And of course… you can get creative with the tree in your own backyard.


“A lot of people will put them out if they have bird feeders to let the birds perch in near the feeder while they’re waiting their turn, you can chip it yourself, some people like to have the mulch for their own gardening purposes. I’ve read some really weird and interesting ideas, including, taking the branches and using the actual branch to create a stabilizer for plants.”


Gray says it’s also possible to take a chainsaw to the tree and save the trunk to use as firewood. But there are a couple caveats. She says you shouldn’t burn the branches because they can spark. Also… you’ll have to let the cut-up trunk sit in your log pile and season for a year before you burn it.


You can learn more about reusing Christmas trees on our website, environment report dot org. I’m Rebecca Williams.

Challenging the EPA Over CO2 Regs

  • Lisa Jackson is the Administrator of the Environmental Protection Agency. (Photo courtesy of the US EPA)

The Environmental Protection
Agency officially found global
warming gasses such as carbon
dioxide are a threat to human
health. Mark Brush reports
three states are challenging
that finding:

Transcript

The Environmental Protection
Agency officially found global
warming gasses such as carbon
dioxide are a threat to human
health. Mark Brush reports
three states are challenging
that finding:

The EPA says it has a duty to regulate greenhouse gasses to protect us from global warming.

The state of Texas, Virginia, and Alabama have filed legal challenges to try to stop the EPA. They say the coming regulations will be bad for the economy. And they call into question the science that EPA based its decision on.

Here’s the Texas attorney general – Greg Abbott:

“The information on which the EPA relies can neither confirm nor deny that there has been global warming, or that temperatures have risen.”

The EPA says it’s evaluated all the science available for the last ten years, and that the evidence is quote “compelling” that climate change is real – and that it’s a threat to human health and welfare.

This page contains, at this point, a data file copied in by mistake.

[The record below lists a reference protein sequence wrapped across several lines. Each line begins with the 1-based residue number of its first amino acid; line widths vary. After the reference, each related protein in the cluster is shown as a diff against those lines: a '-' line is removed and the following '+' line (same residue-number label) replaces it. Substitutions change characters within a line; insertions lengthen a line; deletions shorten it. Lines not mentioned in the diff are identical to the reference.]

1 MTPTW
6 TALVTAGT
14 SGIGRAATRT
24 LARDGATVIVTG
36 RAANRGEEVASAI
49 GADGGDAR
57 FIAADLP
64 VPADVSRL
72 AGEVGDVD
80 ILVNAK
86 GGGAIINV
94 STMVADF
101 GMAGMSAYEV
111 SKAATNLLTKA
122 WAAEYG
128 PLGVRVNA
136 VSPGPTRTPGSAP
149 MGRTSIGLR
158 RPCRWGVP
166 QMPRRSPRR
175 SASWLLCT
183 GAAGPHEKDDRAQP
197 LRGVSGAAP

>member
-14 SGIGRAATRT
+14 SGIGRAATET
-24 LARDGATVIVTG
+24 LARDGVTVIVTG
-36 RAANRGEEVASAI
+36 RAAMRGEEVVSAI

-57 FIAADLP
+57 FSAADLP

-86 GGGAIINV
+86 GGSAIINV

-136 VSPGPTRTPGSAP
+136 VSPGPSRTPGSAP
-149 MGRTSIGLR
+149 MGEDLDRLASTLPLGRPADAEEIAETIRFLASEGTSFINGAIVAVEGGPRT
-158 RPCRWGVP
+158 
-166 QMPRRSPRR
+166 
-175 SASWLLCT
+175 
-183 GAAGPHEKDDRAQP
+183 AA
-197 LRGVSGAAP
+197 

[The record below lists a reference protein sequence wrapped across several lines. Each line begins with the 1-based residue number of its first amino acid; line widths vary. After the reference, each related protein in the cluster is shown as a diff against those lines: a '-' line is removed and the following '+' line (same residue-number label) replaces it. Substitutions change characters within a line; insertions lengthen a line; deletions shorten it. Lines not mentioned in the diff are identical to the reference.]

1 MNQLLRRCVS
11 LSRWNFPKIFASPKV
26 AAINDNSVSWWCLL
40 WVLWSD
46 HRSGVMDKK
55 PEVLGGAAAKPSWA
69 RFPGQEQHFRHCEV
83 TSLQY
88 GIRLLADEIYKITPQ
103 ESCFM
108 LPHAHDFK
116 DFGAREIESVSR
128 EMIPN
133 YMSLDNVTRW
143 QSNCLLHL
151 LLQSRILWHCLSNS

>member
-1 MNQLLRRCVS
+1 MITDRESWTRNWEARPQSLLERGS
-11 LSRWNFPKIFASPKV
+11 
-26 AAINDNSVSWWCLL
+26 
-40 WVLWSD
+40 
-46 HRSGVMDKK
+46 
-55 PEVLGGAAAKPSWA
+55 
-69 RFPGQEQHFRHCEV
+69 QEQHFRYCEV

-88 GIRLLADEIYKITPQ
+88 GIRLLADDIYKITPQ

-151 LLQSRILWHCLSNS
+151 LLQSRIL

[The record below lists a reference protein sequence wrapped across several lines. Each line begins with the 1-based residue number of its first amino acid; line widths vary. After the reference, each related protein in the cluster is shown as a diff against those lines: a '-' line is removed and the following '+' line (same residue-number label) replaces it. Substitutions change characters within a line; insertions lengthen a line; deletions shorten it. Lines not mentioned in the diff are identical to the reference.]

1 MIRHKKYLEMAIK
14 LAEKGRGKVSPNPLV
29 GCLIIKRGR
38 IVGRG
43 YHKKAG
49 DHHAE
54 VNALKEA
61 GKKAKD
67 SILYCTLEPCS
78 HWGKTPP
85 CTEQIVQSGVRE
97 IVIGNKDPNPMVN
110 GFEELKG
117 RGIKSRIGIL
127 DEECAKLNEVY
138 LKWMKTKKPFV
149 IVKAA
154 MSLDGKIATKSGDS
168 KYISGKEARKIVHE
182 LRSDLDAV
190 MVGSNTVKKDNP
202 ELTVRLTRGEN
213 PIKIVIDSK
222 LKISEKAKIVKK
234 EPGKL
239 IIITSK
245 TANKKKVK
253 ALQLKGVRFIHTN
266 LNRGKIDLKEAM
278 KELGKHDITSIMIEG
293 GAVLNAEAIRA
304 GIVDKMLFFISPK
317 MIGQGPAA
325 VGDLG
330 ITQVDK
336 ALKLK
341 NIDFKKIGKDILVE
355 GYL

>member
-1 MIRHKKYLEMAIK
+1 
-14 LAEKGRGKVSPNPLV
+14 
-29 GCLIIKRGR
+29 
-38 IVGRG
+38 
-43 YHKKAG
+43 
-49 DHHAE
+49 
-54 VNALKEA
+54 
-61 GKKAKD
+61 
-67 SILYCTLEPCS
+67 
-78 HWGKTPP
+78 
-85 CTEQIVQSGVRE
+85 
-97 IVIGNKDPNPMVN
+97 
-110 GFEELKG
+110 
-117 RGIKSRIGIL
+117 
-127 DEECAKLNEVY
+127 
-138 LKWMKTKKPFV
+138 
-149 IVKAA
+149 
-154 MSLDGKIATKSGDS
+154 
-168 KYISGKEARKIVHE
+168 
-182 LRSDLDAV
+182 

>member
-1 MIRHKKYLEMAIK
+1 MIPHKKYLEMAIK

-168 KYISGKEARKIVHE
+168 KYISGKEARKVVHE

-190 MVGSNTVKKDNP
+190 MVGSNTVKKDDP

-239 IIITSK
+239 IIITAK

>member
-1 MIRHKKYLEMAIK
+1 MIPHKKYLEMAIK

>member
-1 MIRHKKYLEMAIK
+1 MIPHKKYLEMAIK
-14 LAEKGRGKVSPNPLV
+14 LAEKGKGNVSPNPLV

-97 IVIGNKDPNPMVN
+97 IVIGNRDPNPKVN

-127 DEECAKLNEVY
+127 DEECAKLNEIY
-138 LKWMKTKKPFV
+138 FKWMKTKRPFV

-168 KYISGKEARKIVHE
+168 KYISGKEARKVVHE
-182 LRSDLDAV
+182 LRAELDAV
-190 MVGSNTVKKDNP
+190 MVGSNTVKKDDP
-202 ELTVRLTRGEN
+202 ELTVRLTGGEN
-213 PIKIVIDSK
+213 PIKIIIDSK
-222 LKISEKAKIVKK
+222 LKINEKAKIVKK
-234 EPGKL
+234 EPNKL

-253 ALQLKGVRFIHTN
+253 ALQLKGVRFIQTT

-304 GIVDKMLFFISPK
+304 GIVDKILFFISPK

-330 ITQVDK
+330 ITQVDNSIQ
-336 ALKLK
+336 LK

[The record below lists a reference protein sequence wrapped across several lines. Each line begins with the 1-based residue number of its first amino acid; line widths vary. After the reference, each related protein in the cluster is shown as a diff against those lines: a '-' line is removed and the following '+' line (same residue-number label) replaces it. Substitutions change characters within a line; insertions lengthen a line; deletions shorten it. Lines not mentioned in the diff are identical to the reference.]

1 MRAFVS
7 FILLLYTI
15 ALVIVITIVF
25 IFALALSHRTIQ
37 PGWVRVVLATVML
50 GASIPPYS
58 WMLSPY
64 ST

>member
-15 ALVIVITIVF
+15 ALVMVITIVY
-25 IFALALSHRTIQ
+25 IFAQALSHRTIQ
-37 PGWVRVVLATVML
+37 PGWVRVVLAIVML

Those three states challenging the EPA’s decision to regulate greenhouse gases are countered by sixteen other states supporting the EPA’s decision.

For The Environment Report, I’m Mark Brush.

Related Links

Coal Will Not Go Quietly

  • In the fall of 2007, the state of Kansas made the unprecedented decision to deny a power company permits for a coal plant because of greenhouse gas emissions. (Photo courtesy of the Energy Information Administration)

Reducing the greenhouse gases that
cause global warming will mean less
reliance on fossil fuels, such as coal.
Almost two years ago, Kansas became
the first state ever to deny permits
for a coal plant because of greenhouse
gas emissions. Since then, there have
been lawsuits on all sides. Even the
compromise the Governor in Kansas reached
with the coal company in May is now
stalled. Devin Browne reports that
coal just will not go quietly:

Transcript

Reducing the greenhouse gases that
cause global warming will mean less
reliance on fossil fuels, such as coal.
Almost two years ago, Kansas became
the first state ever to deny permits
for a coal plant because of greenhouse
gas emissions. Since then, there have
been lawsuits on all sides. Even the
compromise the Governor in Kansas reached
with the coal company in May is now
stalled. Devin Browne reports that
coal just will not go quietly:

The Sunflower Electric Power Corporation had actually applied and been
approved for a permit to build a new coal plant in 2002. But, for whatever